With Betsy DeVos at the helm of the U.S. Department of Education, choice has ascended to the top of the policy agenda. Charter schools, vouchers, and other nonpublic options are proliferating—the grandchildren of free-market economist Milton Friedman, who viewed the elementary and secondary system as a monopoly in dire need of competition.
Staunch proponents of choice view it as a solution for the nation’s persistent opportunity gaps. Denisha Jones, a national advisor to Defending the Early Years, where this post originally appeared, highlights the inequities of America’s market-based early childhood system as a cautionary tale.
Jones is . . . Read full article →
A former preschool teacher carried the torch for democracy at the confirmation hearing for Betsy DeVos, Donald Trump’s nominee for Secretary of Education. “The Senate should not be a rubber stamp,” Patty Murray said. “We owe it to the American people to put families and children first, not billionaires.”
Those were fighting words from the mild-mannered senator from Washington State, and senior Democrat on the Health, Education, Labor, and Pensions committee. Especially with Microsoft and Amazon among her top campaign contributors from 2011 to 2016. But as the results of our recent election attest, women’s ascent to power . . . Read full article →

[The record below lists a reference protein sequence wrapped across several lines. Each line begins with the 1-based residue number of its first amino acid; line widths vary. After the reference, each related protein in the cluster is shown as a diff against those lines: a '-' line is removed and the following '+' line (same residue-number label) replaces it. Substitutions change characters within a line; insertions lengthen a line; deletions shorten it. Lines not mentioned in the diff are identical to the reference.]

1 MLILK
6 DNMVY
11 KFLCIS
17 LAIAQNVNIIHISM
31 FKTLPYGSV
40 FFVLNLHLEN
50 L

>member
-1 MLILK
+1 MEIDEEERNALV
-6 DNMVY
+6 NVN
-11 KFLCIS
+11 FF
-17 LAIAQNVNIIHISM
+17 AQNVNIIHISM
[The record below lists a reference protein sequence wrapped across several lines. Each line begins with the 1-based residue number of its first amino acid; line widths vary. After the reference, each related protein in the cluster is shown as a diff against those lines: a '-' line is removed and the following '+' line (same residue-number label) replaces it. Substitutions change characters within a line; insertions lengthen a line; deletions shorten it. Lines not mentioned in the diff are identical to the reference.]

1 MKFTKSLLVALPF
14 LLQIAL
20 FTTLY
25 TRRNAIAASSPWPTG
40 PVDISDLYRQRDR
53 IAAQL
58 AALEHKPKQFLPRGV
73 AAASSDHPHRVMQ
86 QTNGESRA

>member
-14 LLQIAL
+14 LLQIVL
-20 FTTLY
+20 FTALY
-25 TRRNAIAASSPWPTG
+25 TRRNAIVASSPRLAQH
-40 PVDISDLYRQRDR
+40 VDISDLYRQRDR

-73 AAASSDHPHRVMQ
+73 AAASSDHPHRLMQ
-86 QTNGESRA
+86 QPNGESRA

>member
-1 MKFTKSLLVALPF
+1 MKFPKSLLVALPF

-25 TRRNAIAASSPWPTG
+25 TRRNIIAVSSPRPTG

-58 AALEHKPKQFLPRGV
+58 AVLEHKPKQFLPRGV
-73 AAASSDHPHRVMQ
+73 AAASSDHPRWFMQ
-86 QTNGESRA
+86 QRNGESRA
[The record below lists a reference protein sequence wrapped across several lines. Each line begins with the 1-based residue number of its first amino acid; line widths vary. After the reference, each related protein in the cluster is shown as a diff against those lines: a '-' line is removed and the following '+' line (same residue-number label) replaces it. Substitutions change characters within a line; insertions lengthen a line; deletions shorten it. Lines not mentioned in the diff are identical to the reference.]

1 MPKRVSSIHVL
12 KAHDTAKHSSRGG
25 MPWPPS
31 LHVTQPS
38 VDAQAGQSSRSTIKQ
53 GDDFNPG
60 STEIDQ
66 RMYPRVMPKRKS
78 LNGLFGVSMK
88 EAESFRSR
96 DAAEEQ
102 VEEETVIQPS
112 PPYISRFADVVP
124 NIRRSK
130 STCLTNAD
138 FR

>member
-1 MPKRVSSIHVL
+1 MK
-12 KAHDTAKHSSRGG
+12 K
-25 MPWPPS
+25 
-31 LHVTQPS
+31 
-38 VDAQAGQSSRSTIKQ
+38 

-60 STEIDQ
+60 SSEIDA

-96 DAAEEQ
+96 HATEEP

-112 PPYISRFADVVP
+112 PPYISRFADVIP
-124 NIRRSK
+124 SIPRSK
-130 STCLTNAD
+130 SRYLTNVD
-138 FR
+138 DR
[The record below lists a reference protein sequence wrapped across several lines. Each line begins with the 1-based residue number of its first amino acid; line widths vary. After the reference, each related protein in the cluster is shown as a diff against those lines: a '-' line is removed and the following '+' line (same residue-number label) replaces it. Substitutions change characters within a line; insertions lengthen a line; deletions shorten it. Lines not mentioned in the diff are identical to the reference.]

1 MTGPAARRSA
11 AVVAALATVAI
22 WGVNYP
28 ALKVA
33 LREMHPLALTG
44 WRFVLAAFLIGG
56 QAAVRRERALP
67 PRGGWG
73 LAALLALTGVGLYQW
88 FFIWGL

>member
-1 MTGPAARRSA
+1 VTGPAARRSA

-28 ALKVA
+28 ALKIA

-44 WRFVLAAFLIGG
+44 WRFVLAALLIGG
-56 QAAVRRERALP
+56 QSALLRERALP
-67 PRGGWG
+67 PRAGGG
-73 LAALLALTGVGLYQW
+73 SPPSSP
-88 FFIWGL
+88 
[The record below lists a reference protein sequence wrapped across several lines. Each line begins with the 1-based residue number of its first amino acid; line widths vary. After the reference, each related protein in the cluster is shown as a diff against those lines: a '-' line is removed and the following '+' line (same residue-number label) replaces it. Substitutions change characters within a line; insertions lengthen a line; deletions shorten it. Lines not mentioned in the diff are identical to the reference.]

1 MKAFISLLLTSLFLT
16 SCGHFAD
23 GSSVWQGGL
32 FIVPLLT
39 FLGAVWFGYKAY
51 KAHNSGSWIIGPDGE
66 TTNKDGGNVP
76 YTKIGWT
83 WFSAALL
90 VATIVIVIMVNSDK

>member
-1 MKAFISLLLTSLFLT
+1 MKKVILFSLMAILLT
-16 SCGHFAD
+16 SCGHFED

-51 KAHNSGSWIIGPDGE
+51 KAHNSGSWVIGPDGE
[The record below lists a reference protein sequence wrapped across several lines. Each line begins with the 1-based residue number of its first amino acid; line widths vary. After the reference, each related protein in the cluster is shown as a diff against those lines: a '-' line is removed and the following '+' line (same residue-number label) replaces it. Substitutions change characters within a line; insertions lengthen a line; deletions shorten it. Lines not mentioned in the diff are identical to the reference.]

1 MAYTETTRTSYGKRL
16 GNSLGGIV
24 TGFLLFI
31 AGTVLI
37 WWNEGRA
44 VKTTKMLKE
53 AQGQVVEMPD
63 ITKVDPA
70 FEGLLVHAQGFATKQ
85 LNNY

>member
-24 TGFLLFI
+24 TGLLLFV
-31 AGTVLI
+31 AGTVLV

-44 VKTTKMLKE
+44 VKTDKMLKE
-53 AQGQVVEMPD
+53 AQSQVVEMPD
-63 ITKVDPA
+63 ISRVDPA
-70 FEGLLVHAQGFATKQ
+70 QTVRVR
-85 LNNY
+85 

In 2014, Kalyb Wiley Primm, a seven-year-old Black boy with a hearing impediment in Kansas City, broke down in tears after he was bullied by a fellow student. Upon hearing the little boy’s cries, his school’s resource officer, Brandon Craddock, embarked on an intervention. Frustrated by Kalyb’s persistent yells of distress, his efforts to calm him foiled, the officer attempted to remove the second-grader from the classroom for a visit to the office of the principal, Ann Wallace.
What happened next is the subject of a lawsuit recently filed by the American Civil Liberties Union against . . . Read full article →
America’s education policies are tearing at the fabric of progressive practice. Nowhere is this phenomenon more damaging than in the earliest years. The kind of schooling that nurtures higher order thinking, curiosity, imagination, and innovation, critical skills for our complex 21st-century world, has become a province of the privileged—a rare species, especially in underserved communities of color.
Kaliris Salas-Ramirez is fighting for her biracial son’s progressive education at Central Park East I, in East Harlem. The brainchild of Deborah Meier, who describes play as “self-initiated cognitive activity,” CPE I is now a battleground for democracy, pitting parents . . . Read full article →